Corruption is the root cause of the ills that afflict the judicial process system in our beloved country.
The death of a murder convict in a fracas in the Byculla Women’s Jail, Mumbai, and the transfer of a senior IPS officer who revealed to the media the sordid happenings in Bengaluru’s Central Jail, have brought India’s jail administration into focus. That there is something radically amiss is what the public thinks. What the public thinks about how our jails are run is not radically different from what the public feels about the first cog in the judicial process system, which is the police. The public harbours the same thoughts about the second cog, the prosecuting agency, and even the third cog, the judiciary that adjudicates on the culpability of those brought before magistrates or judges for trial.
Corruption is the root cause of the ills that afflict the judicial process system, as it is in many other spheres of socio-economic and political life in our beloved country. Take the case of Mumbai’s Byculla Jail. The women prisoners lodged in that jail complained of not being supplied with the quantity of food mandated by rules. They accused the jailors of short-changing them to siphon the funds into their own pockets. A woman convicted for murder took the lead in arguing and protesting, leading to a scuffle that ended in the woman’s death.
In the Bengaluru case, D. Roopa, DIG of Prisons, visited the jail and found the AIADMK leader Sasikala being given unauthorised facilities, obviously in return for money. She first complained to her immediate superior, but when that did not result in any corrective measures, she ensured that the truth reached the media. The corruption manifested in both cases is par for the course in jails across the country.
A peculiar case came to my notice lately. A young man, whose parents have been my very dear friends, got into a business deal that landed him in jail, awaiting the outcome of the police investigation. He had to pay jailors for the use of a mattress and little more space on the floor of his cell. He also had to pay extra for substantial part of the dal that was dished out to the inmates; if he did not pay, he would have got only water.
The young man told me that he befriended many inmates who had been granted bail but could not produce the required sureties. He himself gave Rs 5,000 to one such unfortunate man for his release.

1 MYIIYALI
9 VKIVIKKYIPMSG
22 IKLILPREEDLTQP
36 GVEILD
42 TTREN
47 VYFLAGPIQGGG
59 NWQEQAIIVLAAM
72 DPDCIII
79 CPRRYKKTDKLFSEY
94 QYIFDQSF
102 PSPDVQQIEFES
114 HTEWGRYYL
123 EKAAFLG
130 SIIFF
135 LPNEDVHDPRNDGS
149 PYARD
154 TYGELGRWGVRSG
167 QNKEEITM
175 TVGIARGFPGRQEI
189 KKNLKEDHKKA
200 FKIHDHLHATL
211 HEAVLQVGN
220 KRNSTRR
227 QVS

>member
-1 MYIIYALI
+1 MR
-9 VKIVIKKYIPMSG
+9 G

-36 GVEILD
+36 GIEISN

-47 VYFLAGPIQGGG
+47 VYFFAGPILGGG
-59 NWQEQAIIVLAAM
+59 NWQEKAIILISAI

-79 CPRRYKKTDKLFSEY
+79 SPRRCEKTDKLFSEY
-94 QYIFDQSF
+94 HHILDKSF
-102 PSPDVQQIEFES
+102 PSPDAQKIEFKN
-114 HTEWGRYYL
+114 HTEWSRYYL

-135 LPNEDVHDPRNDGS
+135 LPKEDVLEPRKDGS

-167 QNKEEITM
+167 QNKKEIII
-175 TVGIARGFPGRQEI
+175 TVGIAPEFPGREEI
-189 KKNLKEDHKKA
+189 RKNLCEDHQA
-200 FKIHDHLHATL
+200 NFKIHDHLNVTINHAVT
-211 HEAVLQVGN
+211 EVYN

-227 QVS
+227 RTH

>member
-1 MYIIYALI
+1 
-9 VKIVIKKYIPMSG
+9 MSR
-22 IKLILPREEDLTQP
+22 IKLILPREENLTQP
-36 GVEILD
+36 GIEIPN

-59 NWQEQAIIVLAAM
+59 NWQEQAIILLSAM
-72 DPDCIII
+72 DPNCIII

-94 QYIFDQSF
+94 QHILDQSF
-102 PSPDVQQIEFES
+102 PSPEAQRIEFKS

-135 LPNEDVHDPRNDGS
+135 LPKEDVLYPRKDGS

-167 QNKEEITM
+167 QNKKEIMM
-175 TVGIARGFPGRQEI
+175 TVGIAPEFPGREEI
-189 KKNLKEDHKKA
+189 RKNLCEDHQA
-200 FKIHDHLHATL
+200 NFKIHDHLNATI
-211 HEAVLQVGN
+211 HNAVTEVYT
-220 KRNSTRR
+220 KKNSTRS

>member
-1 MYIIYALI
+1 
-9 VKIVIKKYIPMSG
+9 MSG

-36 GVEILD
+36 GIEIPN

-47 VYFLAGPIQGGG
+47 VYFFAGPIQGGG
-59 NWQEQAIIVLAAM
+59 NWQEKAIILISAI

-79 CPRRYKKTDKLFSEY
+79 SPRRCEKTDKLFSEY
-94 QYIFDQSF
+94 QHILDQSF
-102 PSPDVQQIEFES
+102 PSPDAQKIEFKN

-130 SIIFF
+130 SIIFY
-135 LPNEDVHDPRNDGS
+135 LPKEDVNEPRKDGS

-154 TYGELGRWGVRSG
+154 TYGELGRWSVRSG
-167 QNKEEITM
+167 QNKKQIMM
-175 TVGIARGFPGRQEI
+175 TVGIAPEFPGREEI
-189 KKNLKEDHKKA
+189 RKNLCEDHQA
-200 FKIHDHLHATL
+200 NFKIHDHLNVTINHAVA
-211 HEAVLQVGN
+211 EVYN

My young friend was later granted bail by the court on a surety of Rs 1 lakh. He produced the money. It was rejected! Many others I know of are set free on producing the specified amount in cash. His father’s Fixed Deposit receipts amounting to Rs 6 lakh were also rejected. He was told to produce proof of ownership of property. His father’s self-owned flat was offered and the documents produced. He was told that these had to be supported by a solvency certificate from the tehsildar. As that procedure would involve time and money, he finally agreed to a stranger’s offer to produce an individual who met the court’s requirement. The man was waiting outside the court ready to assist the “needy”. My young friend had to pay Rs 1.75 lakh in cash to the “property owner” to leave Arthur Road Jail 25 days after he was granted bail!
Institutionalised corruption ensures that our jails are always peopled with more inmates than the space can hold. Jail personnel complain of being under-staffed. Even worse, they are not scientifically selected or adequately trained. Dealing with convicts and men and women undertrials requires a different set of skills and attitudes, involving both mind and heart. Aggressive criminals may require the use of force at times. But most inmates are submissive and some are even mentally disturbed. Compassion is needed. But even if suitable men and women are chosen and trained for this specialised job, the entire exercise will turn to dust if corruption is not tackled.
Prime Minister Narendra Modi has succeeded in keeping his colleagues in his Cabinet in check, but it is humanly impossible for him to discipline his ministers in the states and the veritable army of government “servants” whose idea of service contradicts the dictionary meaning of the word. The prison department’s minions can hardly be expected to become an oasis in a desert. A Modi will be required to head every government office in the country if we aim to become an advanced State.
(Julio Ribeiro, former IPS officer headed the Mumbai police in 1982-85. He held various top posts, including of DG, CRPF, DG, Punjab police and DG, Gujarat police. He was India’s ambassador to Romania 1989-93. He received the Padma Bhushan in 1987)